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and the Vulgar edition, for Zoan write Heliopolis; Pagninus, Vatablus, Junius, and our English, call it on; and Ptolemy, Onium. There are two cities of that name, the one on the frontier of the lower Egypt, towards the south; the other somewhat lower, on the easternmost branch of Nilus, falling into the sea at Pelusium. And it may be, that Heliopolis to the south of the river Trajan, was the same which Vatablus and our English call Aven. Of the latter it is that the scriptures take certain knowledge; the same which Pomponius Mela and Pliny call Solis oppidum; Tyrius, in the Holy War, Malbec; the Arabians, Bahalbeth; and Simeon Sethi, Fons Solis. Of this Heliopolis, or On, was Putiphar, priest or prince, whose daughter Joseph married. In the territory adjoining, Jacob inhabited while he lived in Egypt. In the confines of this city, Onias, the high priest of the Jews, built a temple, dedicated to the eternal God; not much inferior to that of Jerusalem, (Ptolemy Philopater then governing in Egypt,) which stood to the time of Vespasian, 333 years after the foundation by Onias, whom Josephus falsely reporteth herein to have fulfilled a prophecy of Isaiah, cap. 19. In die illa erit altare Domini in medio terræ Ægypti; “ In that day shall the altar “ of the Lord be in the midst of the land of Egypt." Antiochus Epiphanes at that time of the building tyrannizing over the Jews, gave the occasion for the erecting of this temple in Egypt. Lastly, there it was that our Saviour Christ Jesus remained, while Joseph and the Virgin Mary feared the violence of Herod ; near which, saith Brochard, the fountain is still found, called Jesus well, whose streams do afterward water the gardens of Balsamum, no where else found in Egypt. And hereof see more in Brochard, in his description of Egypt.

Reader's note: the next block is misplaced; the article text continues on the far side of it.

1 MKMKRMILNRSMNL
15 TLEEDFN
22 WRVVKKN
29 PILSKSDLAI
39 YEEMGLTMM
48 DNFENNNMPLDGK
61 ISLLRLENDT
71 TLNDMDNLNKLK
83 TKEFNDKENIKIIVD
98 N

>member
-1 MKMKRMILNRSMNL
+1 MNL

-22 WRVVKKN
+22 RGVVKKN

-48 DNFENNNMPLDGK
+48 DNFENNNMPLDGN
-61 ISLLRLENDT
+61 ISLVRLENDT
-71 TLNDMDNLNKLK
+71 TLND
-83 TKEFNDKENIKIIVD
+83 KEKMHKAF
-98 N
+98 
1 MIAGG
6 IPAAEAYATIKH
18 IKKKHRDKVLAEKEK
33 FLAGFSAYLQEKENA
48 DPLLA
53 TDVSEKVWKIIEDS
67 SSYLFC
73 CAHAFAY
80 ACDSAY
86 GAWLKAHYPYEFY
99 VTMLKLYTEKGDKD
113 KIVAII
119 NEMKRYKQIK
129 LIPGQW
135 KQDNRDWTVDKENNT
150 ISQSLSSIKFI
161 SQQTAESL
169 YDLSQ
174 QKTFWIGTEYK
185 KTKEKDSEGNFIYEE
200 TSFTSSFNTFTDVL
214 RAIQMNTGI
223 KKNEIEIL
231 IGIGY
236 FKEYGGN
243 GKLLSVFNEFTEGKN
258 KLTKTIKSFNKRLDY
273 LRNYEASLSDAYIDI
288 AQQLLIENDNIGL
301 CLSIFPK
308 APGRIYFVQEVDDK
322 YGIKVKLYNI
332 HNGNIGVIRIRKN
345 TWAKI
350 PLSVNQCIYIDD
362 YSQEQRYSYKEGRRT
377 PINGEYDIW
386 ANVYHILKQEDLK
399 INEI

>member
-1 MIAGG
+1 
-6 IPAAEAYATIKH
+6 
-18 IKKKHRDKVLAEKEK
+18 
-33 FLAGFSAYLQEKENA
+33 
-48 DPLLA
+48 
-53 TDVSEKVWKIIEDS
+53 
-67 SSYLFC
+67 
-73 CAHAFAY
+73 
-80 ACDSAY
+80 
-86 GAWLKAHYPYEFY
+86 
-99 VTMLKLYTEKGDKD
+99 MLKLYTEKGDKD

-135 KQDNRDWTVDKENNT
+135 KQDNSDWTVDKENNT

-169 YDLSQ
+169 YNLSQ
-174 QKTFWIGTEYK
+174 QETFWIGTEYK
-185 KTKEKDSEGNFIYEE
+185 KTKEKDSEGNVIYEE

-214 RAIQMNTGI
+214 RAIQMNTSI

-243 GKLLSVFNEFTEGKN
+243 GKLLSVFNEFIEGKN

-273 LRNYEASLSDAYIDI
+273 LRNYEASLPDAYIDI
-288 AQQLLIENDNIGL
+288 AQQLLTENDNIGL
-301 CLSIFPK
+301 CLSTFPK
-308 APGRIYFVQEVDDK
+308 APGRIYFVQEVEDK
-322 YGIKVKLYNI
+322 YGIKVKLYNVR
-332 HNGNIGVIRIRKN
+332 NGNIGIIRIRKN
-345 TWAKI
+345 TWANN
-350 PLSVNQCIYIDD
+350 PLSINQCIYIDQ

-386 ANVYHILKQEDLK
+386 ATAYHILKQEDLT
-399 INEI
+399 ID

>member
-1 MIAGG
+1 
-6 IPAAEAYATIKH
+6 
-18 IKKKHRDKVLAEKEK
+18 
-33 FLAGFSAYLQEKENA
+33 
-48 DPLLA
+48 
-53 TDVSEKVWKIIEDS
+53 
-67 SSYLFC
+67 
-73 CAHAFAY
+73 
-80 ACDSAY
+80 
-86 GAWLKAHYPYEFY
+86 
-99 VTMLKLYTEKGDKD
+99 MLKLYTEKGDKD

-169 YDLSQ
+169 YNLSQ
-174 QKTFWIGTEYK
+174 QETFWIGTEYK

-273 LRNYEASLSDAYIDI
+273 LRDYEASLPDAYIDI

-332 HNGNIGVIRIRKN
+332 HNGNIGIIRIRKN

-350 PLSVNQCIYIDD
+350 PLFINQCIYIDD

There is also the city of Noph, remembered by < Isaiah and Ezekiel, the same which Hosea the prophet calleth Moph; which latter name it took from a mountain adjoining so called, which mountain d Herodotus remember: eth. And this is that great city which was called Memphis, and so the Septuagint write it. It is known to the Arabians by the name of Mazar. The Chaldeans name it Alchabyr; and Tudalensis, Mizraim.